The spokesperson for the Khartoum state baker’s alliance, Issam Okasha, predicts that all subsidized bakeries will go out of service in Khartoum within the coming hours.
Khartoum: AlTaghyeer: Elfadil Ibrahim
The bread crisis in Sudan has returned once more after the country had been enjoying relative stability following the partial liberation of bread prices, which was now being sold as either “subsidized” or “commercial” bread.
The closure of ports and the main roads in the Red Sea state has brought the grueling bread crisis back into Khartoum and the rest of the states.
Out of Service
Issam Okasha, the speaker for the alliance of bakers in Khartoum state, predicts that most subsidized bakeries in Khartoum will go out of service within the coming hours, telling AlTaghyeer that the amount of wheat being distributed to bakeries dropped from 120 to 70 sacks.
Okasha also believes most bakeries not selling commercial priced bread will also go out of service due to the lack of commercial brand wheat in the markets. The commercial 25 kilogram wheat sack had risen in value from 7,000 SDG to 12,000 SDG.
Regarding the arrival of wheat through the Egyptian port to Sudan, Okasha stated that he has no idea regarding any wheat or grain coming through from Egypt.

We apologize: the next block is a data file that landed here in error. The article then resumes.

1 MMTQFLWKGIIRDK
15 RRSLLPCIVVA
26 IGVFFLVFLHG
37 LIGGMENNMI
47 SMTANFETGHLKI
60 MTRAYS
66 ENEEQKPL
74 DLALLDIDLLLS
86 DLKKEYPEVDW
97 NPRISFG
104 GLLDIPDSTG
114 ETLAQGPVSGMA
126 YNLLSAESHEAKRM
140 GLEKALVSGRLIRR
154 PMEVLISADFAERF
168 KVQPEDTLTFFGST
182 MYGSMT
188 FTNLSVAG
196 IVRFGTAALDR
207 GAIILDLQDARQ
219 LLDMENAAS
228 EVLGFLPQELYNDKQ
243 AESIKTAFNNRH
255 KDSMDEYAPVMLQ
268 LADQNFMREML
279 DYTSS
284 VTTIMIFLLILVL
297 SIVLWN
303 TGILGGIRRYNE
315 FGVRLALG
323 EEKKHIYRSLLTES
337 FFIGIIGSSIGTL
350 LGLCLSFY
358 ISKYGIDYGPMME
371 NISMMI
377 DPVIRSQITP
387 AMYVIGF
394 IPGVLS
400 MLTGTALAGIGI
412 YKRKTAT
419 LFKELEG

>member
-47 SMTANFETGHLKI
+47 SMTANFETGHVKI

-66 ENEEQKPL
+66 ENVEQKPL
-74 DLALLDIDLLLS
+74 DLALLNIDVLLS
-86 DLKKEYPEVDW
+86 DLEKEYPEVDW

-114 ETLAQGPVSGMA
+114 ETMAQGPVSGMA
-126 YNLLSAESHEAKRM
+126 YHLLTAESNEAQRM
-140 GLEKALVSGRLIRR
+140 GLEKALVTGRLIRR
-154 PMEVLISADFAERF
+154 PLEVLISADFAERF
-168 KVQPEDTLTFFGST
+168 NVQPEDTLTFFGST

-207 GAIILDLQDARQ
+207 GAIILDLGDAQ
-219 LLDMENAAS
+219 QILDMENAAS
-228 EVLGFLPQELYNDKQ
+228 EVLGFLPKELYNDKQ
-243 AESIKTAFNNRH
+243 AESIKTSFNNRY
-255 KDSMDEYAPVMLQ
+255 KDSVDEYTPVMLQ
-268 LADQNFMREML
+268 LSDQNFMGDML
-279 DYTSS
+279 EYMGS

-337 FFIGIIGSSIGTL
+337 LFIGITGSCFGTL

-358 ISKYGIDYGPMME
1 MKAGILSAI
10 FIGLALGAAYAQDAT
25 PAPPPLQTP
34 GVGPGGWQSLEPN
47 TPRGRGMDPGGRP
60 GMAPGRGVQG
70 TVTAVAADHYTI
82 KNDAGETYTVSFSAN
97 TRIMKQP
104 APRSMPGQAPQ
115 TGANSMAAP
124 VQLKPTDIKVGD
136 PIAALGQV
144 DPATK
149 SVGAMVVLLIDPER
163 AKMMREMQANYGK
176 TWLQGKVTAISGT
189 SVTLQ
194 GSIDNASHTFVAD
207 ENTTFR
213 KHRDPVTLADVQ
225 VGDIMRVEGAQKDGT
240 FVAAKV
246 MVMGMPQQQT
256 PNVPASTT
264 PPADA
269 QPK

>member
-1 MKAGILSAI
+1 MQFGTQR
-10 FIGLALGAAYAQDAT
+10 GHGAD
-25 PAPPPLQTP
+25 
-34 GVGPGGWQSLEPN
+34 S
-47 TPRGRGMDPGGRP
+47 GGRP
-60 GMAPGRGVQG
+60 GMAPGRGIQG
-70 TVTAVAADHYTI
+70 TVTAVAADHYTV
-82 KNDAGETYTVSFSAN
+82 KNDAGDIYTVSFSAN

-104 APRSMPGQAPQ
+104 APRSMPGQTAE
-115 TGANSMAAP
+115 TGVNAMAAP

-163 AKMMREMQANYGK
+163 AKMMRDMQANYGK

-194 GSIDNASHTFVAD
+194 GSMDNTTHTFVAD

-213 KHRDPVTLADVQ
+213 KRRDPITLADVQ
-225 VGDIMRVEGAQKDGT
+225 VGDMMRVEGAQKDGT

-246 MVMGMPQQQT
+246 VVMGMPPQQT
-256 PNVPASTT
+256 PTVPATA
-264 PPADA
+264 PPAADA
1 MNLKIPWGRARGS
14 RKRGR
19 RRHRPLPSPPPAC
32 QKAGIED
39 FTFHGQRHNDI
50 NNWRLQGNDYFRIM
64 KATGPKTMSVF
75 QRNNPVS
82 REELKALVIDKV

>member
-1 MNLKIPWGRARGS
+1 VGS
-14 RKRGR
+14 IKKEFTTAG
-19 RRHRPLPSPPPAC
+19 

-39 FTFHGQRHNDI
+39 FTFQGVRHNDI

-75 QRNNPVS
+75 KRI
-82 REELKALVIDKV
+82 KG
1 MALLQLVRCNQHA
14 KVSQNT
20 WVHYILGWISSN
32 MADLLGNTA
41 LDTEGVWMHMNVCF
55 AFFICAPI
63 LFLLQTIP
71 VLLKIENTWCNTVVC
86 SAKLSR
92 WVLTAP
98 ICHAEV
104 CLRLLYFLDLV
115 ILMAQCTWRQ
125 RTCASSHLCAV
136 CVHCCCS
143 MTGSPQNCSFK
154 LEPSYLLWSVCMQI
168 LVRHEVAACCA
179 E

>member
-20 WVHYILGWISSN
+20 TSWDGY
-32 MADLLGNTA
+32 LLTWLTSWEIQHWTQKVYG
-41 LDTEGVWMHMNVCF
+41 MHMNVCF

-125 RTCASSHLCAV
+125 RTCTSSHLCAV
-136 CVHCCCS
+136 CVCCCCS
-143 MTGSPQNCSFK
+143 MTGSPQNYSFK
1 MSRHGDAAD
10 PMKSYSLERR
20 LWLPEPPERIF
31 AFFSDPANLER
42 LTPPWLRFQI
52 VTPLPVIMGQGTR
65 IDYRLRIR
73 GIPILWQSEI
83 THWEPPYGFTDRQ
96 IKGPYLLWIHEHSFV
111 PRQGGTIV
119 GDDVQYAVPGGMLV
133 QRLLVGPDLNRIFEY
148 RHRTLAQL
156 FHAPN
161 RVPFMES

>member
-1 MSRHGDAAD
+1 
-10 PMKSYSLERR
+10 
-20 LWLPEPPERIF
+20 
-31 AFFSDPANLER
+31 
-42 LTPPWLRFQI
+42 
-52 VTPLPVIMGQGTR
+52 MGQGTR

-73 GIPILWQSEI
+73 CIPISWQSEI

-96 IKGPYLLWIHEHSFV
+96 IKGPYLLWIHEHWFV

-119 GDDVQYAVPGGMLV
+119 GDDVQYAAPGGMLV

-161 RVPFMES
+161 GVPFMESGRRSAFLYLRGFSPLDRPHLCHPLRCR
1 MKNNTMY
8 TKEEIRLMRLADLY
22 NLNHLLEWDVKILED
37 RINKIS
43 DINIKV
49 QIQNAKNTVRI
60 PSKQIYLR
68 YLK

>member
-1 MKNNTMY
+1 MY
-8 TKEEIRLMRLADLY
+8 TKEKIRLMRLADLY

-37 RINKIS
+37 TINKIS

He also assured that no wheat will be coming from Dongola after local mills in the area refused to share their strategic stock with Khartoum.
A source working at one of the mills, who preferred his name be withheld, revealed that the storage units are nearly empty.
The source pointed out that the continued closure of the port would make the task of producing flour more burdensome due to the significant rise in both the US dollar—Sudanese pound exchange rate and production cost.
The journey wheat takes until it reaches the bakeries begins in the city of Port Sudan, at the city’s main port.
The biggest 5 flour mills provide subsidized wheat flour through buying it via the ‘bonus system” from international corporations, most of which are Russian.
News reports have revealed that several quantities of wheat are still at the port docks and haven’t been released due to the closure.
Bread queues began to resurface again in neighborhoods and marketplaces, and some schools even had to limit the school day to morning classes only and release students back home early in order for them to have their breakfast.
The price of bread, after the unrest in east Sudan, witnessed a rise with a single piece of bread, non-subsidizied variety, going for 50 SDG.